The latest Republican proposal has unnerved health insurers, with two of the industry’s major trade groups denouncing the bill Wednesday. “We cannot support this proposal,” Marilyn Tavenner, president of America’s Health Insurance Plans, wrote to the Senate’s majority and minority leaders. The plan “would have real consequences on consumers and patients by further destabilizing the individual market, cutting Medicaid, pulling back on protections for preexisting conditions.”
Scott P. Serota, president of the Blue Cross Blue Shield Association, also addressed the impact on markets. “The legislation . . . would increase uncertainty in the marketplace, making coverage more expensive and jeopardizing Americans’ choice of health plans,” said Serota, whose members include the only health plans still being sold in ACA marketplaces in some states.
And, he added in a statement, the plan would undercut Medicaid funding intended “to protect the most vulnerable.”
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The divisions between winners and losers trace political fault lines. Of the 16 states that Avalere predicts would gain money under the plan, all but one have Republican governors. In the one — Virginia — Democratic Gov. Terry McAuliffe tried to expand Medicaid but was blocked by a GOP-controlled legislature.
At its core, this latest health-care bill embraces a decades-old conservative goal: capping taxpayers’ expenditures on Medicaid and giving states full control over the program. As he sells the legislation to conservative governors and activists, Graham describes it as a way to end what he calls a progressive dream of universal health care managed from Washington.
“Let’s get back to the basics of being conservative,” Graham said in a weekend interview with Breitbart News. “We take the money that we would spend on Obamacare in Washington, and we block grant it to the states. . . . No longer will four blue states get 40 percent of the money.”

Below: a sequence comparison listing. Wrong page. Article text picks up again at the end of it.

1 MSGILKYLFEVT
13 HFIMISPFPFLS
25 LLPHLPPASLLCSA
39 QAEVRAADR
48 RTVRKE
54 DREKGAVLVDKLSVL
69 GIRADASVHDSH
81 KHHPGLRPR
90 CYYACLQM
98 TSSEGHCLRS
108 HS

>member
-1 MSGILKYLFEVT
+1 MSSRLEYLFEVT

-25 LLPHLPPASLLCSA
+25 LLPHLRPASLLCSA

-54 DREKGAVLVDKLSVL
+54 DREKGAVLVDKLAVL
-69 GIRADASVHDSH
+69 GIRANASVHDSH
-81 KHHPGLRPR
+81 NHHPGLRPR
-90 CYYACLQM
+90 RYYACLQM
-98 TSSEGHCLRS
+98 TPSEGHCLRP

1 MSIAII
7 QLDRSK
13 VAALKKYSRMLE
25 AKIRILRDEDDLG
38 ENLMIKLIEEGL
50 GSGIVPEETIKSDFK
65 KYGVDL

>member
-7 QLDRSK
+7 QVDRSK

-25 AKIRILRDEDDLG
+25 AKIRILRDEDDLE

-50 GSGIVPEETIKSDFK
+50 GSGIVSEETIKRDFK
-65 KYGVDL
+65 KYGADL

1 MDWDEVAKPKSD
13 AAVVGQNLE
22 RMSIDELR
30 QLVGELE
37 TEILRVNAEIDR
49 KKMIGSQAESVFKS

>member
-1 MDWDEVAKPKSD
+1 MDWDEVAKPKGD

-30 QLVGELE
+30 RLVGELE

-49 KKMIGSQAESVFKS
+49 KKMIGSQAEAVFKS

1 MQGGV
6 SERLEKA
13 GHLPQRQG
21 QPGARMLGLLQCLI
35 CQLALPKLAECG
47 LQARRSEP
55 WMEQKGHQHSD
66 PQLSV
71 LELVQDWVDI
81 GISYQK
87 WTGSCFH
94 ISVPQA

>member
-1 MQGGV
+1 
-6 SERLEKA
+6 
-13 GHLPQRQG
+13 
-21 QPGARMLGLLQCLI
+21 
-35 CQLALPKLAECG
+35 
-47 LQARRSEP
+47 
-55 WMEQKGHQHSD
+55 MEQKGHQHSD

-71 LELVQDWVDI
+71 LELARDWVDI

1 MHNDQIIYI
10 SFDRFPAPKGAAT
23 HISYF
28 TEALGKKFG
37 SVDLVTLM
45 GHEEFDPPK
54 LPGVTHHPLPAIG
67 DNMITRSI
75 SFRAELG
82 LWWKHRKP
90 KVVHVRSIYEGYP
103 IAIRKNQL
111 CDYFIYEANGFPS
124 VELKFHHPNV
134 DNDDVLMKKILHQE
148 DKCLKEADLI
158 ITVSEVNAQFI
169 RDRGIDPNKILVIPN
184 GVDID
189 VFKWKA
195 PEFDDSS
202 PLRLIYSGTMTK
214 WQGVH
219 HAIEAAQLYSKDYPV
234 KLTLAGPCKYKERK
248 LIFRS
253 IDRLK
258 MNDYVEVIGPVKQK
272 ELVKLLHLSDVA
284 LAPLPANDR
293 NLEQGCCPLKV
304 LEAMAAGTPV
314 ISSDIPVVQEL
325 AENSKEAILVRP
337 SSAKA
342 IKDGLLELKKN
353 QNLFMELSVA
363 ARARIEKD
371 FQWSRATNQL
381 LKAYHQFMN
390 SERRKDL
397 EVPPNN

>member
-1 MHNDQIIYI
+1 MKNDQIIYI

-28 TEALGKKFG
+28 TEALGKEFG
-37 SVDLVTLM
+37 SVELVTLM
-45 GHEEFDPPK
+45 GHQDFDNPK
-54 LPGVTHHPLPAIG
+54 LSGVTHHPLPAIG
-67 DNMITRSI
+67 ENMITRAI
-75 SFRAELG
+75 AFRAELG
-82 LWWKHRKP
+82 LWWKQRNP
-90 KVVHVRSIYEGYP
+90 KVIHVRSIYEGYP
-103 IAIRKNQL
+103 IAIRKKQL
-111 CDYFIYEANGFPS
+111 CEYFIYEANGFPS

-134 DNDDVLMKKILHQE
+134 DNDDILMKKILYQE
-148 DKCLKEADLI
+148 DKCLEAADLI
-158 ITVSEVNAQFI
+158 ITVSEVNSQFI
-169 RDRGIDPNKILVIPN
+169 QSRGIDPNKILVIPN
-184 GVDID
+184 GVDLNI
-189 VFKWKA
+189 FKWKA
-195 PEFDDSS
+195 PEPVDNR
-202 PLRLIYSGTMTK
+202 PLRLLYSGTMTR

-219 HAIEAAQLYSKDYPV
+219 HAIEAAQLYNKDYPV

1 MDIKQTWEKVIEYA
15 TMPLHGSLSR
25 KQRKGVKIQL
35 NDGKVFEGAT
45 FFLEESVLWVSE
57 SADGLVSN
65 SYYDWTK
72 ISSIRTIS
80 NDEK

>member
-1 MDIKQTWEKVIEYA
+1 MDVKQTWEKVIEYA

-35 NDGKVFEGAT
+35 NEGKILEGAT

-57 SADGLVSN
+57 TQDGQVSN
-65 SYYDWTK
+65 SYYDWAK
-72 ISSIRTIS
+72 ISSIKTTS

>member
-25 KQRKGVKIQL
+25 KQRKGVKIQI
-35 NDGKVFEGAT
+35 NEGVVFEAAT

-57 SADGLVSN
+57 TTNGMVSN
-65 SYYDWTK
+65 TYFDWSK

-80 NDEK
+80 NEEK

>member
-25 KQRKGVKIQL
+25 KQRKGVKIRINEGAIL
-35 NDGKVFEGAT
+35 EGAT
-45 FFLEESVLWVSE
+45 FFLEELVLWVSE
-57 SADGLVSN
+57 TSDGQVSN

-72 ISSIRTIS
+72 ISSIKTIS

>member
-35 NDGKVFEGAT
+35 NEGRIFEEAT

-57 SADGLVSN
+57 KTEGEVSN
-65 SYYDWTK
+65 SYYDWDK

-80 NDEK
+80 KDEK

Graham, first elected to the House as part of the 1994 “Republican revolution,” was present for a serious block-grant campaign the following year as GOP members of Congress teamed up with governors to devolve power from Washington. Among their goals, they sought to cap Medicaid spending and carve the program’s funding into “MediGrants” that each state could apply for its own designs.
The proposal died when it was vetoed by President Bill Clinton, using one of the pens with which Lyndon Johnson had signed Medicaid into law three decades earlier.
The block-grant concept remained in conservative thought and reemerged in 2010, when Rep. Paul D. Ryan (R-Wis.), then a member of the House’s tax-writing committee, included the idea in a “Roadmap for America’s Future.” In 2011, Wisconsin’s new GOP governor, Scott Walker, joined a delegation of conservatives to testify in Washington on the wisdom of devolving Medicaid to the states.
Walker has had a role in designing the Cassidy-Graham legislation. And he was one of 15 GOP governors who signed their own letter to Senate Majority Leader Mitch McConnell (R-Ky.) endorsing the bill.
Yet the boldness of the plan — and the extent to which it would free states from the ACA’s rules — has startled even some Republicans in recent days. “It’s not about health policy anymore,” said a former senior GOP congressional staffer. “This is about, in the Senate particularly, they need a vote. They were getting their rear ends hammered by the president and their base. It’s about, ‘Are we winners or losers?’ ”
The forecast that Avalere issued Wednesday does not include any predictions on the legislation’s effect on the number of Americans with health insurance. The firm’s staffers are trying to produce rough coverage estimates. The forecast due next week from the Congressional Budget Office also may not include that information, even though the CBO typically calculates the impact on coverage along with budgetary consequences of health-care legislation.
But the coverage effect is tricky to assess because each state would gain the ability to establish its own rules to replace federal insurance regulations created under the ACA. The regulations most at risk are those limiting the premium differential that insurers can charge older customers compared with younger ones, requiring specific health benefits and blocking insurers from charging more for people with preexisting conditions.
The Avalere report also notes that the bill would lead to a “fiscal cliff” when funding ends in 2027, leaving it to a future Congress to decide whether to extend the legislation.